Killing Escobar, review: an enthralling documentary about an outlandish assassination plot
Before reaching the small screen, Killing Escobar (BBC Two) had a limited cinema release. At which point the Guardian critic summarised it as a film “that shines a light on a squalid corner of British post-imperial legacy”, which is about the most Guardian way possible of describing an extraordinary real-life thriller about a band of British mercenaries who took on the mission of assassinating the world’s most powerful drugs lord in the 1980s.
This engrossing tale was told through two men who planned the operation, Peter McAleese and Dave Tomkins. It glamorised the mission to some extent, thanks to Tomkins, a colourful figure who boasted: “I was the guy who could get you anything, anywhere. Bombs, missiles, artillery rounds… you name it, I shipped it.”
It was Tomkins who took the video footage of what could be mistaken for a lads’ holiday – joking about each other’s fashion sense, larking about in a luxurious pad – until the camera alighted upon the cache of weapons, or filmed them training for an assault in which they would be outnumbered by Escobar’s 80 guards but would carry the advantage of having enough ammunition to kill 2,000 men.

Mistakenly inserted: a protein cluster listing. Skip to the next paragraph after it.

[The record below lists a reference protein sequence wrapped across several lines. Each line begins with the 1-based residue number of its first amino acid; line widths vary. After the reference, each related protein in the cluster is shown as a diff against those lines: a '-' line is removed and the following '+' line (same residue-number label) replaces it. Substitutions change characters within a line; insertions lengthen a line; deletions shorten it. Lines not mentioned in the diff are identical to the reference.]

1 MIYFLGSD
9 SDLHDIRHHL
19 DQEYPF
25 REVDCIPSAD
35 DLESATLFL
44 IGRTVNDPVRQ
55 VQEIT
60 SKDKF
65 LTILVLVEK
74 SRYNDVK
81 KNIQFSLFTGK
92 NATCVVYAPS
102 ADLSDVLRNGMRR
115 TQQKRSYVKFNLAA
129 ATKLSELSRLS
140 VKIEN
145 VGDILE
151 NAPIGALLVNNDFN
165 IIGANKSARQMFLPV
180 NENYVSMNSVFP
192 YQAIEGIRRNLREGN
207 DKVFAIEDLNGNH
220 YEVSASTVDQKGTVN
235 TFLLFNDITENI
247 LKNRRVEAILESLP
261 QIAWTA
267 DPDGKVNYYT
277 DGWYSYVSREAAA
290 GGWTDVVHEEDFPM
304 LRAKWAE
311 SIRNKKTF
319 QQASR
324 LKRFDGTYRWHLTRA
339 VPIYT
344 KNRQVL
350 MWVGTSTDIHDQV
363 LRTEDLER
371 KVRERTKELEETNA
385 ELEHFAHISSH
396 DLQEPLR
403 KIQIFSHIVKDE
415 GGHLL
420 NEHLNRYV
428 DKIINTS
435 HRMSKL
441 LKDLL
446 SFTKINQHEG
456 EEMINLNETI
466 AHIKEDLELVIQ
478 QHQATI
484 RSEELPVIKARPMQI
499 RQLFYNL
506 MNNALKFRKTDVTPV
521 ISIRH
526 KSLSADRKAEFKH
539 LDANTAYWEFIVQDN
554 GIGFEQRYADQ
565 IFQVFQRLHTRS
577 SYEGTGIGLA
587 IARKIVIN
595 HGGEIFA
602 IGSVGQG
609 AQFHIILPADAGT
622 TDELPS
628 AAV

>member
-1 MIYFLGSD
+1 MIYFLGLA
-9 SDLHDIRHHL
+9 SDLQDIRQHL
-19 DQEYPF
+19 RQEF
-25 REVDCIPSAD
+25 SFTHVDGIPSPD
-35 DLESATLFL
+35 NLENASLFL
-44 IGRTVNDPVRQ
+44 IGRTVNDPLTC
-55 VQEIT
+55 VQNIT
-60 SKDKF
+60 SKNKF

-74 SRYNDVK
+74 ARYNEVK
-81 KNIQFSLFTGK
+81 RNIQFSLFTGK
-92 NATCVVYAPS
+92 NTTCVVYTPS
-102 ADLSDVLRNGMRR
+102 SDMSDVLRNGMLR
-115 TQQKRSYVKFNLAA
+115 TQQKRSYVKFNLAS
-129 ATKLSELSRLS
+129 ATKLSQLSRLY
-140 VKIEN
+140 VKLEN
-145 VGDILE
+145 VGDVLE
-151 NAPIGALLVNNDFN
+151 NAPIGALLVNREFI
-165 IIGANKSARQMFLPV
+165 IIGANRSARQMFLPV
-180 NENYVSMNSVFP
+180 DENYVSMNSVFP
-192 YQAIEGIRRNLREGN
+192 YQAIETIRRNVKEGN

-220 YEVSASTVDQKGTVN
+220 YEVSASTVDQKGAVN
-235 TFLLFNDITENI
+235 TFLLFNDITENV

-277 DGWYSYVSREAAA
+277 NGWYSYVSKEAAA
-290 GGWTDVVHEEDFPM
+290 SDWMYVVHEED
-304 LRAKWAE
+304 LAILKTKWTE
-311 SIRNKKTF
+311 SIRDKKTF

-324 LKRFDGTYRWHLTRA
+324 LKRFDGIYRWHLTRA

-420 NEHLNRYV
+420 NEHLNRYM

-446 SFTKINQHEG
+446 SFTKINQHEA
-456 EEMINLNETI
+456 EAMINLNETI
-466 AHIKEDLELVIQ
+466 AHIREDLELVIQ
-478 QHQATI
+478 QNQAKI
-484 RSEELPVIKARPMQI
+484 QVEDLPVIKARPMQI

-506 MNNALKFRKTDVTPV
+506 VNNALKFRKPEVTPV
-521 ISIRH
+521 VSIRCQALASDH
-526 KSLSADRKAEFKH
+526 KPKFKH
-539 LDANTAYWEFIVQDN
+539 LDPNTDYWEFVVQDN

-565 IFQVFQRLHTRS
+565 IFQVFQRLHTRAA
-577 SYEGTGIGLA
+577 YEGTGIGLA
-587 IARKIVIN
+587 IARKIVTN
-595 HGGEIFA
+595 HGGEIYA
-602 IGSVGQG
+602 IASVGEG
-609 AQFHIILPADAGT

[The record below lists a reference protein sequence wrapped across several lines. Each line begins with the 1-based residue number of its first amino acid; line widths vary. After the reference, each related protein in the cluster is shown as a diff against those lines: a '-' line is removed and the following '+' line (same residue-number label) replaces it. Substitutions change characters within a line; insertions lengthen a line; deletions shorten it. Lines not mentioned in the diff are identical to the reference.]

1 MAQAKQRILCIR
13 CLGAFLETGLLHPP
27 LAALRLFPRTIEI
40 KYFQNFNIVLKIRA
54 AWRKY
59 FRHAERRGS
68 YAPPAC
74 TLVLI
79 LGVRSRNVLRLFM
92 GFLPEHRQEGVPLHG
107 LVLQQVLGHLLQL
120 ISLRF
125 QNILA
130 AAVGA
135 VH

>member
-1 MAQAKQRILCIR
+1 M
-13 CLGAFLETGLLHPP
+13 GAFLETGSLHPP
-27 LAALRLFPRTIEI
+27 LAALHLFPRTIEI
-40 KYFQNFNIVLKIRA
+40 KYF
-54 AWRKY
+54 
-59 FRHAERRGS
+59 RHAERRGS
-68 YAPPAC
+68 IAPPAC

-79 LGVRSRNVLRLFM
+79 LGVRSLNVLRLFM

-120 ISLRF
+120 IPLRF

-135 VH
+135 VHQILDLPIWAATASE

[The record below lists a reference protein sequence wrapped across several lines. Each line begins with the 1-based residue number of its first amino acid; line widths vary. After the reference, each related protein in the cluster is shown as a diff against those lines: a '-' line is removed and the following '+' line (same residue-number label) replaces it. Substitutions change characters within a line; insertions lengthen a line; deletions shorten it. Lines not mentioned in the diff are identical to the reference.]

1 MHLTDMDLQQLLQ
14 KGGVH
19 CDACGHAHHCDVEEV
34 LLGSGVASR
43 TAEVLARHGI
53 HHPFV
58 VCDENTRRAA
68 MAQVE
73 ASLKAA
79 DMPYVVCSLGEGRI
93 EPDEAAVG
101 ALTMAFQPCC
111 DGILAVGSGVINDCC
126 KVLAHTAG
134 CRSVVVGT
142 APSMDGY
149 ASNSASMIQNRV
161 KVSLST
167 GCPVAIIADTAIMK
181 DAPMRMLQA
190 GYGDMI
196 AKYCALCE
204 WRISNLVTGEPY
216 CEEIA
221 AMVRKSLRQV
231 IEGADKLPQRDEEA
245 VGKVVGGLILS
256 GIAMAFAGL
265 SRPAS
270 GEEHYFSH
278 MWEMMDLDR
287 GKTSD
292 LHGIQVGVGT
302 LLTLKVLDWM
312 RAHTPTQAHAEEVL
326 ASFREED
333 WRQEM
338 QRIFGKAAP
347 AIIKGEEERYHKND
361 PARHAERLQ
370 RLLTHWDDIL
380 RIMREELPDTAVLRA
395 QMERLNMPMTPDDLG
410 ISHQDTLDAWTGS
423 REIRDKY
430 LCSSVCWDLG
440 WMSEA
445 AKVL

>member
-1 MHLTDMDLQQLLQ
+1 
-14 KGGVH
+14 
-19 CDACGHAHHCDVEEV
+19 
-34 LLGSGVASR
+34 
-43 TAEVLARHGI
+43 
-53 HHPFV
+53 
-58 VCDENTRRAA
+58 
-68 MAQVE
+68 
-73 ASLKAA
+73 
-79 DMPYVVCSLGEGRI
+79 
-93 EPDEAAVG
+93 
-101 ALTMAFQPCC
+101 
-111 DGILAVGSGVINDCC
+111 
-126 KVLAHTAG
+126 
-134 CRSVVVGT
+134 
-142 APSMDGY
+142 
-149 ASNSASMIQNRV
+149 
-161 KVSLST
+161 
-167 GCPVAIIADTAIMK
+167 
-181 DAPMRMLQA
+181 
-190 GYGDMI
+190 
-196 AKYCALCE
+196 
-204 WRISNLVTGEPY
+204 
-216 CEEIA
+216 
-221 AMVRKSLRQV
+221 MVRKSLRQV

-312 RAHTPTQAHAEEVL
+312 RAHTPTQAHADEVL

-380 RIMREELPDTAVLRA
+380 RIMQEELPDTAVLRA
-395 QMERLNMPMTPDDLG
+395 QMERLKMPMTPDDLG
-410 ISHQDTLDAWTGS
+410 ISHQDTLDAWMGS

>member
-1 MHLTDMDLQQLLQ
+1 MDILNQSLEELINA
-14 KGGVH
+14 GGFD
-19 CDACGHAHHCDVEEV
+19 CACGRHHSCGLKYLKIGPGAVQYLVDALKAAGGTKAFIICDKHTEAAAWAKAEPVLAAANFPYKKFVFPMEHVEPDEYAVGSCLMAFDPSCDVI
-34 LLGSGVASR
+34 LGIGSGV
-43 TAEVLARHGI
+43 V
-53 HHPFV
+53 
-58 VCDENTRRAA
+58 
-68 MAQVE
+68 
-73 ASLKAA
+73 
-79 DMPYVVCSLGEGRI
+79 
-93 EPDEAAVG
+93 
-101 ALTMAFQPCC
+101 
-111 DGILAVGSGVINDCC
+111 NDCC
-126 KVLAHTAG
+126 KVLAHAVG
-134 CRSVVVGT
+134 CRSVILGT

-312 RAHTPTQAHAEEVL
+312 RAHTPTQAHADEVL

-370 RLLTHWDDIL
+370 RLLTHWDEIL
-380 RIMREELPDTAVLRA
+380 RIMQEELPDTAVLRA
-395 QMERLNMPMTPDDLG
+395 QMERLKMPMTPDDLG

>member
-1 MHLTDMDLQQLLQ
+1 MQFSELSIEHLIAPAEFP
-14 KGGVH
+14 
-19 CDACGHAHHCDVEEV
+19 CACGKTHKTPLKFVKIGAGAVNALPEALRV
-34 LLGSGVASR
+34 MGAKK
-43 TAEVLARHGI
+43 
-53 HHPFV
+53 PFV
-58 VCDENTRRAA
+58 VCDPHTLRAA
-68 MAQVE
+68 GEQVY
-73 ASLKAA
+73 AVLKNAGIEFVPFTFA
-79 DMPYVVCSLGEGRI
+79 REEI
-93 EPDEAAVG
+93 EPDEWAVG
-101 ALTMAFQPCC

Director David Whitney stitched this footage alongside interviews with the main players (including a fixer for the rival Cali Cartel, which had ordered the hit and promised Tomkins an extra million dollars to bring back Escobar’s severed head). The linear storytelling was broken up by a reconstruction of McAleese in the jungle, in dire straits. If you came to this without knowing Escobar’s fate, it added an extra layer of drama: did the mission succeed?
The most absorbing parts of the film were those in which we learned how the mission was planned, from an airborne recce of Escobar’s ranch to footage of McAleese delivering an eve-of-battle pep talk. And when it came to the morality of the exercise – well, the US authorities weren’t falling over themselves to put an end to it. It was possible to marvel at the audacity of these men while accepting that they were not heroes.